It was a good way to end St. Patrick’s Day. A couple of hundred young people, their youth leaders, Church leaders and political leaders praying with the Lord Mayor Of Belfast and the Archbishop of Canterbury outside of a Belfast City Hall lit up in green. As we looked out on our wonderful and wounded city, in my imagination I walked through the four corners and prayed for peace and reconciliation… Short Strand… Tigers Bay… Newtownards Road… Shankhill Road… Falls Road… Donegal Pass… Ardoyne… Lenadoon… The Holy Lands… the city centre.
It was the end of a St. Patrick’s Day Peace Party at the Waterfront Hall. Around the songs of super voice Chris Wilson and worship from Blue Tree we heard from the very hearts of the aforementioned Lord Mayor and Archbishop as well as event imaginer Jasper Rutherford. When I say we heard their hearts, that was the mark of the night. Both Mayor and Archbishop came out from behind their titles and vocational roles to reveal with real passion the even bigger callings on their lives.
Nichola Mallon has been an outstanding Lord Mayor. We have had some exceptional Mayors in recent years and Nichola followed Máirtín Ó Muilleoir who through a manic schedule all recorded on Twitter seemed impossible to follow. Well in her humble way Nichola said, “Watch me!” and has shone in her role.
Tonight she shared her faith story, her friendship with Jesus, how it has influenced her year in office giving affirmation to the city’s unsung heroes. When asked why she ended up in City Council her answer was simple, “You can’t do nothing.” The angry young teenager shouting at injustice got an embrace of soul from God and has found the confidence and courage to be Belfast’s first citizen leading us in prayer at City Hall with the Archbishop of Canterbury. What a story!
That Archbishop took off his robes and titles too. He stepped away from the podium, and the well researched notes of his communications team, and shared his passion for prayer and proclamation with the aim of restoring everyone’s true identity. In a country where our identities are crumpled up and trampled upon by sectarian divisions and hatred how can we be involved in the work of reconciliation, restoration and redemption that would help heal our damaged identities?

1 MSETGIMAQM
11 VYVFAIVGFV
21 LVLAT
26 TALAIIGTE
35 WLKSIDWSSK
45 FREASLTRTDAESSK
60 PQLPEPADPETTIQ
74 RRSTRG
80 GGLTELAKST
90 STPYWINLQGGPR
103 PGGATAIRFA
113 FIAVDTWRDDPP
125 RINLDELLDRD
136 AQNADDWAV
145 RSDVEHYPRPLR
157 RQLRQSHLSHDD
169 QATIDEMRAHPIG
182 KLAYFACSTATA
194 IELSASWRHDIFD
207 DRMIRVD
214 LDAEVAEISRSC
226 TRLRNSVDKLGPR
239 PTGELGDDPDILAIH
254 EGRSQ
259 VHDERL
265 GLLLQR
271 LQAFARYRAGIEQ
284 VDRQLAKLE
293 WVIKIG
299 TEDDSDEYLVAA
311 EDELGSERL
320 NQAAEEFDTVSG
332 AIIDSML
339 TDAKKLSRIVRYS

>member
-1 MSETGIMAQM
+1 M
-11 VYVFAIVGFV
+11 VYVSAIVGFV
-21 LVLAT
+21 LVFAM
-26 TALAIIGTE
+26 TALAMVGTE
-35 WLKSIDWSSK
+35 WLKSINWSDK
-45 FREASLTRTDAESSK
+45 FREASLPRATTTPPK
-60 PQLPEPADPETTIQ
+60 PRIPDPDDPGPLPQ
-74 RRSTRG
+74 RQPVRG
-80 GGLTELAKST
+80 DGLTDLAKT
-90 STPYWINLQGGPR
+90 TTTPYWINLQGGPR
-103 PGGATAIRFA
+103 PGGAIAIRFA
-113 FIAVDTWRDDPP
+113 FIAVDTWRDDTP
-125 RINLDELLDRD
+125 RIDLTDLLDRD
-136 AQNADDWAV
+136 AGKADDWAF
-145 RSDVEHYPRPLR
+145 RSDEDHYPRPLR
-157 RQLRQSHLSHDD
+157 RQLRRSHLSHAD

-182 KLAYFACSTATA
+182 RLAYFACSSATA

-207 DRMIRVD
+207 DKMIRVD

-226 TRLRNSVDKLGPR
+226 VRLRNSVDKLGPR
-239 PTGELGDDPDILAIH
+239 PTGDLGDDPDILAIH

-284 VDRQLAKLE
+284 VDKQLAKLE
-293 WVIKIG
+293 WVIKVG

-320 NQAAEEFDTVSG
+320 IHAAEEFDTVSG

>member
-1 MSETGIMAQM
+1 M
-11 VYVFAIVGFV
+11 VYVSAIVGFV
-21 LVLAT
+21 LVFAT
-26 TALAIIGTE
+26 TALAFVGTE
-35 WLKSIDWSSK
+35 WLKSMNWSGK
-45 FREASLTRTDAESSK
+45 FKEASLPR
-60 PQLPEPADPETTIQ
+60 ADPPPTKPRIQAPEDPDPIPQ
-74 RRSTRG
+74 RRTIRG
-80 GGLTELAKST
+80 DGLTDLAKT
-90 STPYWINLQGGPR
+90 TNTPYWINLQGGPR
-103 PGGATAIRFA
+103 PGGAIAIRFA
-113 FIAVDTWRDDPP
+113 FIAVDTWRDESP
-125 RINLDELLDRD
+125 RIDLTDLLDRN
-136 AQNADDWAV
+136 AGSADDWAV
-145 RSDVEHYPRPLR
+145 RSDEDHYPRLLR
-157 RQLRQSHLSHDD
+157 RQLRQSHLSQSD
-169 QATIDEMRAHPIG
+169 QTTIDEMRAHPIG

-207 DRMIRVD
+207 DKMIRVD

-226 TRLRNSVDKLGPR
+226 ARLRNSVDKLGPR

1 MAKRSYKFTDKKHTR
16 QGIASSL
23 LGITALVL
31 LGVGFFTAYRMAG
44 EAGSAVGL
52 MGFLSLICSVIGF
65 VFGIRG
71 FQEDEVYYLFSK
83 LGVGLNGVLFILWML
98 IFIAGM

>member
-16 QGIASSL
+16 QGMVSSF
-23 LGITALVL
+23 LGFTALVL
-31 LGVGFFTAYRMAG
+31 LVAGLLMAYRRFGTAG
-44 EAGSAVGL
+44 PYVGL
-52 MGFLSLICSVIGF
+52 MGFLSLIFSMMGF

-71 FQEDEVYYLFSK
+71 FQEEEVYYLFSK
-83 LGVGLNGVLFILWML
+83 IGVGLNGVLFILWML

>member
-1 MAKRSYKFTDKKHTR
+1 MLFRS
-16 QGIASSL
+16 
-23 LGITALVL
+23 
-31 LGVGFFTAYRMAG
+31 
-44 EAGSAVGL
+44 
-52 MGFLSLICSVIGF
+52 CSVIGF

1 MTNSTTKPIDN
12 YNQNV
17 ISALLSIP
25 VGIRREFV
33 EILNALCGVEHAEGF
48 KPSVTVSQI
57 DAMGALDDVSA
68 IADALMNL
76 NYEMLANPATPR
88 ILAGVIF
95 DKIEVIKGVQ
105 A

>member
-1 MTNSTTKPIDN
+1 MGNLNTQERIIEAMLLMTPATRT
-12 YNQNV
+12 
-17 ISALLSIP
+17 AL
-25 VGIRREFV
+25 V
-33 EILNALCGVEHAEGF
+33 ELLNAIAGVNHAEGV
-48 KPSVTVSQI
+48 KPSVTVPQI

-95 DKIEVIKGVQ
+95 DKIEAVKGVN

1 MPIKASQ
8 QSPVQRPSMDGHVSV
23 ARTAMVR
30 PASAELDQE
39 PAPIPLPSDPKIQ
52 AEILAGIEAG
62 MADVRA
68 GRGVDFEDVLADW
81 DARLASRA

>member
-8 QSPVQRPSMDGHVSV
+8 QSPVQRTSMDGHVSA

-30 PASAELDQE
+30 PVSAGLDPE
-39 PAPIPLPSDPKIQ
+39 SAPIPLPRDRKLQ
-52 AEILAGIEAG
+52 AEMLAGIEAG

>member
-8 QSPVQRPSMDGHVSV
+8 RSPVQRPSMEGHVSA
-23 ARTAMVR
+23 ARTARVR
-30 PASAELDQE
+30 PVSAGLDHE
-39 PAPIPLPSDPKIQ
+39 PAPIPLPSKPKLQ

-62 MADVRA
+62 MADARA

This was a significant visit. It is the first time in fifty years that an Archbishop of Canterbury has been to Patrick’s burial site on St. Patrick’s Day and that his message was reconciliation shows how key it is to his priorities. The visit and the evening Peace Party come at a significant time. There is a new desire among many Church leaders to be about the peacemaking mission of Jesus. There is also a realisation, as articulated by Jasper Rutherford, that missional transformation in Ireland is likely to be unleashed as we courageously follow a peace agenda.
Peacemaking is hard work. It can be slow. It needs patience. There can be set backs, at times so regularly that it dents your enthusiasm. There can be opposition, often from where you think you should be getting support. Affirmation is important and what the Archbishop did last night and throughout his visit was to encourage us. His mention of Fr Martin Magill and my recent visit to the Sinn Fein Ard Fheis was personally humbling and a deep soul caress of grace.
Many of our prayers, as we stood and held hands with Church leaders across the traditional denominational divide and political leaders across the political divide, was that nights like this would give new impetus to our work of the Kingdom. We were all desiring that the youth amongst us might catch a vision to build a future society with new shared space. As my daughters heard an SDLP Mayor pray and held hands with a PUP politician as we all prayed I realised that this was a sacred place where something alternative was being birthed and living. I came away inspired to keep on keeping on; to be pioneers of peace. Let us keep exploring and finding our fully formed identities as followers of Jesus and as a society.